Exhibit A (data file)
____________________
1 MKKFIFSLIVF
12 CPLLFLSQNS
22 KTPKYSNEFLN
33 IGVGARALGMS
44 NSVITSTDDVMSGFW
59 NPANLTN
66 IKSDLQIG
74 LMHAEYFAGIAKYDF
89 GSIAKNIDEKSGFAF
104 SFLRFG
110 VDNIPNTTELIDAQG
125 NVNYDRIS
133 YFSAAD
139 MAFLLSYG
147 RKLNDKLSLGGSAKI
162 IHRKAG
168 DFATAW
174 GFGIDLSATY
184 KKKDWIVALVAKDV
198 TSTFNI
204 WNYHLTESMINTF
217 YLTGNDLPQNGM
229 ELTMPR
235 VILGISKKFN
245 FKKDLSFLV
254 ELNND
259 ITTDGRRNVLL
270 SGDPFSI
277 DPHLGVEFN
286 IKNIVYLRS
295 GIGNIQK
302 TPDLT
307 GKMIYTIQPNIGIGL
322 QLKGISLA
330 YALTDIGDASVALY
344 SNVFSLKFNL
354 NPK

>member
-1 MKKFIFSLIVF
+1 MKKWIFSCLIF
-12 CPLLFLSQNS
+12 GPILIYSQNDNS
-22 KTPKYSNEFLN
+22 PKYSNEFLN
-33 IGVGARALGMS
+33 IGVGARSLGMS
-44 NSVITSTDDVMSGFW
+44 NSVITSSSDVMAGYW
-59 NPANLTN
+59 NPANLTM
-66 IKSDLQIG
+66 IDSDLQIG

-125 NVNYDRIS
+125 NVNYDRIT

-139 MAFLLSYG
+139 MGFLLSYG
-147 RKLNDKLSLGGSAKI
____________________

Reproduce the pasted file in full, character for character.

1 MKKFIFSLIVF
12 CPLLFLSQNS
22 KTPKYSNEFLN
33 IGVGARALGMS
44 NSVITSTDDVMSGFW
59 NPANLTN
66 IKSDLQIG
74 LMHAEYFAGIAKYDF
89 GSIAKNIDEKSGFAF
104 SFLRFG
110 VDNIPNTTELIDAQG
125 NVNYDRIS
133 YFSAAD
139 MAFLLSYG
147 RKLNDKLSLGGSAKI
162 IHRKAG
168 DFATAW
174 GFGIDLSATY
184 KKKDWIVALVAKDV
198 TSTFNI
204 WNYHLTESMINTF
217 YLTGNDLPQNGM
229 ELTMPR
235 VILGISKKFN
245 FKKDLSFLV
254 ELNND
259 ITTDGRRNVLL
270 SGDPFSI
277 DPHLGVEFN
286 IKNIVYLRS
295 GIGNIQK
302 TPDLT
307 GKMIYTIQPNIGIGL
322 QLKGISLA
330 YALTDIGDASVALY
344 SNVFSLKFNL
354 NPK

>member
-1 MKKFIFSLIVF
+1 MKKWIFSCLIF
-12 CPLLFLSQNS
+12 GPILIYSQNDNS
-22 KTPKYSNEFLN
+22 PKYSNEFLN
-33 IGVGARALGMS
+33 IGVGARSLGMS
-44 NSVITSTDDVMSGFW
+44 NSVITSSSDVMAGYW
-59 NPANLTN
+59 NPANLTM
-66 IKSDLQIG
+66 IDSDLQIG

-125 NVNYDRIS
+125 NVNYDRIT

-139 MAFLLSYG
+139 MGFLLSYG
-147 RKLNDKLSLGGSAKI